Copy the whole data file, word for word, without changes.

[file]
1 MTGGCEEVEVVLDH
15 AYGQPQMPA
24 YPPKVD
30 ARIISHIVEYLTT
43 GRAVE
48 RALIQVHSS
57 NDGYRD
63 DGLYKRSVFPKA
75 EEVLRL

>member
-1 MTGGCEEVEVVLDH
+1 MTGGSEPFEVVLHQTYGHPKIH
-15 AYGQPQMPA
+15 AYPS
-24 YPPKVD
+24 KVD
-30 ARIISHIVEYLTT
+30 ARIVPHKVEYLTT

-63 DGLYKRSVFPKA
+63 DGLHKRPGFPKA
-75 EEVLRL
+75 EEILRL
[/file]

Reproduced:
1 MTGGCEEVEVVLDH
15 AYGQPQMPA
24 YPPKVD
30 ARIISHIVEYLTT
43 GRAVE
48 RALIQVHSS
57 NDGYRD
63 DGLYKRSVFPKA
75 EEVLRL

>member
-1 MTGGCEEVEVVLDH
+1 MTGGSEPFEVVLHQTYGHPKIH
-15 AYGQPQMPA
+15 AYPS
-24 YPPKVD
+24 KVD
-30 ARIISHIVEYLTT
+30 ARIVPHKVEYLTT

-63 DGLYKRSVFPKA
+63 DGLHKRPGFPKA
-75 EEVLRL
+75 EEILRL